Infant high-grade glioma. Credit: David Ellison, St. Jude Children’s Research Hospital
Brain cancer in infants is biologically distinct from other childhood brain tumours and could be successfully treated with targeted drugs, a new study has shown.
An aggressive type of brain tumour, called high-grade glioma, is almost always fatal in older children—with only 20 per cent surviving for more than five years.
Babies and very young children, diagnosed when they are less than 12 months old, tend to have a better outcome—with around two thirds surviving five years or more.
In the largest and most comprehensive study of infant gliomas to date, scientists found that these tumours are molecularly different from those in older children, helping explain why they tend to be less aggressive.
The new results could help pick out babies with brain tumours who could be spared chemotherapy—which can have devastating side-effects and be particularly harmful while their brain is still developing.
The study found that brain tumours in babies often had specific molecular weaknesses which could be targeted by existing targeted drugs—and clinical trials to assess these are now set to open.
Scientists at The Institute of Cancer Research, London, carried out a large-scale study of 241 infants from around the world diagnosed with glioma brain tumours—working with colleagues at the Hopp Children’s Cancer Center Heidelberg in Germany, the UCL Great Ormond Street Institute of Child Health, and St. Jude Children’s Research Hospital in the US.
The researchers found that 130 of the 241 tumour samples—or 54 per cent—had an entirely different genetic make-up from other forms of childhood brain tumours, despite looking highly similar under the microscope.
Some 65 cases, or half of children with the distinct form of infant brain tumours, had specific molecular weaknesses—including ALK and NTRK gene fusions, which can be targeted with existing precision medicines.
The study is published in Cancer Discovery today (Thursday), and was funded by charities including the CRIS Cancer Foundation, The Brain Tumour Charity, Children with Cancer UK, Great Ormond Street Hospital Children’s Charity, and Cancer Research UK.
Next, the team looked at mice with brain tumours caused by ALK gene fusions to compare the effect of a targeted drug, lorlatinib, which works by blocking ALK, with temozolomide chemotherapy.
They found that lorlatinib significantly shrunk tumours in seven out of eight mice, or 88 per cent, while tumours in mice given chemotherapy kept growing, though at a slower rate.
The researchers also grew three-dimensional ‘mini tumours’ in the lab from patient samples, and found those that had fusions of NTRK with other genes were particularly sensitive to drugs blocking NTRK. Tumours with these fusion mutations were between two and nine times more sensitive to the targeted treatments entrectinib, crizotinib and milciclib than those without.
A small number of children whose tumours were analysed in the study were successfully treated with ALK or NTRK targeting drugs, offering further evidence for the promise of targeted treatments for infant brain tumours.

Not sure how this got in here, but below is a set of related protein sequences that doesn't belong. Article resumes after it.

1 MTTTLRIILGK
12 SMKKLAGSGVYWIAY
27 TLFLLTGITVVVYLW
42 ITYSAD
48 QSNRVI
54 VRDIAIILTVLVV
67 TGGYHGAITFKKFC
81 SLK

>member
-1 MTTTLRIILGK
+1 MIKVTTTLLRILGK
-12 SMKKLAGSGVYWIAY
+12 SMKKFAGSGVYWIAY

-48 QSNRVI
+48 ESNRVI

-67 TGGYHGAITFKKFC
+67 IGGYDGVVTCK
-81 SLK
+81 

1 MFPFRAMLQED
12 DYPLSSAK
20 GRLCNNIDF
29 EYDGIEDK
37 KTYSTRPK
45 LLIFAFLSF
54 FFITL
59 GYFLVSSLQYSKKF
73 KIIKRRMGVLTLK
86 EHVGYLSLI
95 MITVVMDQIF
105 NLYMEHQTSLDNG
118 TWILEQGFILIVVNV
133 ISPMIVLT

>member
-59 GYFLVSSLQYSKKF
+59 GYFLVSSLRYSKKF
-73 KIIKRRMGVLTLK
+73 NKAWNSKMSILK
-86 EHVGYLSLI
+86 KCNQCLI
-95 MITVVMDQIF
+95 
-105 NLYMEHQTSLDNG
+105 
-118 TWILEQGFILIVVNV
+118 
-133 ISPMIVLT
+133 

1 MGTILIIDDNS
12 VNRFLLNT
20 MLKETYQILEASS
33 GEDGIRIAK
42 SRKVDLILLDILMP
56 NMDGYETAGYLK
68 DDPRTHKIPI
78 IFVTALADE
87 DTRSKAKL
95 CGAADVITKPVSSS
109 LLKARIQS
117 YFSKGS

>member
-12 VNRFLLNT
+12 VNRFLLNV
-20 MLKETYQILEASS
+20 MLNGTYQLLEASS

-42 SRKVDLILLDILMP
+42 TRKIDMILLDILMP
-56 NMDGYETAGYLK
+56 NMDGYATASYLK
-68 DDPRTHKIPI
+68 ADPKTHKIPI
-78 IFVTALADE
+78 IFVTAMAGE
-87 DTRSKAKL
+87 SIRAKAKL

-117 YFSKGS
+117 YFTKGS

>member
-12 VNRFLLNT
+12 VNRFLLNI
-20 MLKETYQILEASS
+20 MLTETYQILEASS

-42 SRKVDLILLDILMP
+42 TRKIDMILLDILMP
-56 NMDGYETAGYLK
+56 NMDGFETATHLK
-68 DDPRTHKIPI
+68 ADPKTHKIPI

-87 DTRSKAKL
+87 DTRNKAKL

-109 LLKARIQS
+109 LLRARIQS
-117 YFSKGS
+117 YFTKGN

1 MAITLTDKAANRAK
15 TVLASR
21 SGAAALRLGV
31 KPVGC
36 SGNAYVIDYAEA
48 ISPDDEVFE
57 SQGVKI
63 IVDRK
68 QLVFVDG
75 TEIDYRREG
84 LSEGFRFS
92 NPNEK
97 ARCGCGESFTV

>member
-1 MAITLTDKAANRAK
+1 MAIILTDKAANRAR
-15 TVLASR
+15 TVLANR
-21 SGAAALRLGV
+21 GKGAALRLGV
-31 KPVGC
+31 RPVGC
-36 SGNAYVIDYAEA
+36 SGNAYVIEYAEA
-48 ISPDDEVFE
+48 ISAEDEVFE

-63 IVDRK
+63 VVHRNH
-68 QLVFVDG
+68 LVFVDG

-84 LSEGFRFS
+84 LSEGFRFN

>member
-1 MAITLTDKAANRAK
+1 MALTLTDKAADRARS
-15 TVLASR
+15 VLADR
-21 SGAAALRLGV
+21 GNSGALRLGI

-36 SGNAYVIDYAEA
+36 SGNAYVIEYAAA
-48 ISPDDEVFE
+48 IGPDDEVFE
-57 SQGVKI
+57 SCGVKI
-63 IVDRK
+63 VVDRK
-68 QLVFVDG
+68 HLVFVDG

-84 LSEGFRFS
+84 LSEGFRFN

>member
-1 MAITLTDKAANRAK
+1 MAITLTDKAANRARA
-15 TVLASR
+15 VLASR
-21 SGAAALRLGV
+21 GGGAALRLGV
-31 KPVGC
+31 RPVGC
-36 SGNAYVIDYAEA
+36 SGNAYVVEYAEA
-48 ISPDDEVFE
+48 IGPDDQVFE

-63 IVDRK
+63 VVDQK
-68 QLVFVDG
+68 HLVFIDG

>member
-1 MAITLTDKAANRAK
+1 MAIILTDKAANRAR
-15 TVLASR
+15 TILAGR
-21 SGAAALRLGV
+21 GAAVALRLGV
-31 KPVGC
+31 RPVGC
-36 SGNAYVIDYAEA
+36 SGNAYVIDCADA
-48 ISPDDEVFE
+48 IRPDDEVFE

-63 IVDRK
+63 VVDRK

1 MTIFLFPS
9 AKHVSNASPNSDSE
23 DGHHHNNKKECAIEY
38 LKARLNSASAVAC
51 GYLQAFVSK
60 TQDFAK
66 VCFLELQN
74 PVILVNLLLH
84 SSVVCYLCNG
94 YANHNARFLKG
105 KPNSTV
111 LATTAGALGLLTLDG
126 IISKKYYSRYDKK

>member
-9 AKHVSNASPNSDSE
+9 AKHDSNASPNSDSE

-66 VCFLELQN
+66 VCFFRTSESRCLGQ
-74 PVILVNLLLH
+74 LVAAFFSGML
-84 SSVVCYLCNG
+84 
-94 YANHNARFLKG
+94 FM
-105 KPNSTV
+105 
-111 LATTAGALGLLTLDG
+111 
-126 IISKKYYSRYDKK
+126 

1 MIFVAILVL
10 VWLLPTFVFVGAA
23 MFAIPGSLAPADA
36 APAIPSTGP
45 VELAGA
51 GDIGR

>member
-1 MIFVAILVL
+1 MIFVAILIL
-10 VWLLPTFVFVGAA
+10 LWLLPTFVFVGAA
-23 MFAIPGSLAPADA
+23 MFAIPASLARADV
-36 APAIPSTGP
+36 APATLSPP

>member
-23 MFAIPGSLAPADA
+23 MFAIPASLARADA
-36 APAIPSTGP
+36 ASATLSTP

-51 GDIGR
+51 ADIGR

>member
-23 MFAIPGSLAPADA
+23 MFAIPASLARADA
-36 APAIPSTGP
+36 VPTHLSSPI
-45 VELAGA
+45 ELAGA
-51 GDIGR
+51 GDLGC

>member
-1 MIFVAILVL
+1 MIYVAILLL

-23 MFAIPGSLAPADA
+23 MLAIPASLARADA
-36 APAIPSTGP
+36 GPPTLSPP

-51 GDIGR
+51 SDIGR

Clinical trials are due to open to test the benefit of targeted drugs blocking the ALK and NTRK gene fusions in infant brain tumours—and to better understand the biology of tumours which don’t have these faults.
The new results are also set to change the World Health Organization’s diagnostic guidelines, with brain tumours in infants to be classed separately from other childhood brain tumours.
Professor Chris Jones, Professor of Paediatric Brain Tumour Biology at The Institute of Cancer Research, London, said:
“We found that glioma brain tumours in babies are biologically completely different to those in older children, even though under the microscope they look much the same.
“Our study offers the biological evidence to pick out those infants who are likely to have a better outcome from their disease, so these very small children and their families can be spared the harmful effects of chemotherapy.
“We showed that brain tumours in infants have particular genetic weaknesses that could be targeted with existing drugs—and clinical trials are planned to test the benefit of these precision medicines as a first-line treatment in clinical trials as soon as possible.”
Dr. Matthew Clarke, Clinical Research Fellow in the Glioma Team at The Institute of Cancer Research, London, said:
“Brain tumours that arise in the very youngest children tend to have better outcomes from those in older children—and our new study explains that difference on a biological level.
“Chemotherapy is currently a good treatment option for babies with brain tumours—but our study has found that some children could be spared this treatment. With further testing, I’m hopeful that existing targeted drugs could expand our arsenal of options to treat these smallest of patients.”
Professor Paul Workman, Chief Executive of The Institute of Cancer Research, London, said:
“It’s especially cruel when cancer affects such small children, so it is encouraging that this study offers some hope for very young patients and their families. The research offers a better understanding of the biology of brain tumours in infants, and finds that they might potentially be treated with new targeted drugs. That’s vitally important because infants are particularly vulnerable to the side effects from standard treatments such as chemotherapy, and we need much better, kinder options.”